You bought a sewing machine so you could do something to help with COVID-19. You made many, many masks which are still being worn by grateful family and friends. Frankly, you’re masked OUT!
You discovered you actually enjoy sewing and are now wondering, “What else can I do with this thing?”. Wonder no longer, my new sewing friends. I’ve got your back. Today, I’m going to highlight 3 resources to assist in expanding your sewing machine knowledge.
Note: Your local fabric store and sewing machine shops are also excellent F2F resources for sewing instruction and machine questions. I compiled these resources because so many of us are still at home. While sewing machine shops and some fabric stores have reopened in my area, very few F2F classes appear on the local class schedules. Most events are held virtually and I’m told they will be virtual until at least January 2021.
Until later – happy sewing!
Last week a co-worker asked me shorten some of her daughter’s pleated school uniform skirts. When I agreed, my plan was to replicate the existing hem by finishing the raw edge by serger and then using a blind hem stitch on my sewing machine to complete the hem. Great plan in theory, but not when it came time to execute the plan.
I hemmed the first skirt by hand and will probably do the same for the remaining skirts. Why?
Well, besides the fact my mom and home ec teacher drilled into my head that a hand-sewn hem gives a quality look to a garment that no machine can ever match – there’s simply too much fullness in the skirt that needed to be eased in at the hem. I practiced my blind stitch by machine many times before I gave up and pulled out my hand-sewing needle. Why? the practice blind hems by machine weren’t that great.
I completely stitch the entire hem by hand in less than 45 minutes. I cued up a favorite podcast, threaded the needle and quickly found my zone. Surprisingly soothing and really relaxing – just what I needed after a day spent dealing with technology. The finished result was much more to my liking.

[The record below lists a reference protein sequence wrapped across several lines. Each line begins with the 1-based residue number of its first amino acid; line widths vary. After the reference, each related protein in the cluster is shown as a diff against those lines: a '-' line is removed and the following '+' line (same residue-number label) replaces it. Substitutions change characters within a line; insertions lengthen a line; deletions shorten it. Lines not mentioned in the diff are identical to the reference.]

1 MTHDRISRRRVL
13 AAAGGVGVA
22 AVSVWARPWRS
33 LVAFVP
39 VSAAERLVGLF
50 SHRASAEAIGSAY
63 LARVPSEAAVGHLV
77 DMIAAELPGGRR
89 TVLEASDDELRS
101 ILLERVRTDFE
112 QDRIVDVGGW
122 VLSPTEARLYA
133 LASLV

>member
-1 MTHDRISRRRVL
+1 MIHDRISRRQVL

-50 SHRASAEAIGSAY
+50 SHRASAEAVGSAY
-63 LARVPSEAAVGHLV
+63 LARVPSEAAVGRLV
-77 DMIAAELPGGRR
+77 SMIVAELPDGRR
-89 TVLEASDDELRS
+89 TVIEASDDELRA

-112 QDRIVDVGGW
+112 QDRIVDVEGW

Don’t think this means I’m going to start binding all my quilts by hand. Nope! Only the ones destined to be displayed in a quilt show. But garment hems – absolutely!
I’m currently a participating in the Lori Holt Quilter’s Cottage sew along sponsored by the Fat Quarter Shop. This is my third Lori Holt quilt project and my second “in real time” sew along. Bee Patriotic was my first experience. I had fun and learned a lot.
Participating in a sew along isn’t hard, but it does require a little advance work on your part. Time spent gathering materials and pre-cutting/organizing the pieces means all you have to do is grab that week’s baggie and start sewing. Take a picture and post your progress to FB or IG when the week’s task is complete. Oh, and be sure to use the official sew along hashtags!
Benefits of participating in a virtual sew along:
Since this SAL was scheduled to start right as the new school year begins, I spent a couple of days locating background fabric and pulling fabrics from my stash. I also took the time to cut all of the first 4 weeks worth of blocks. Now that the rest of the fabrics I need have arrived, I’ll cut the remaining blocks.
Does a virtual sew along sound like fun? If so, join me for Lori Holt’s Flea Market Flowers, scheduled to being January 2021.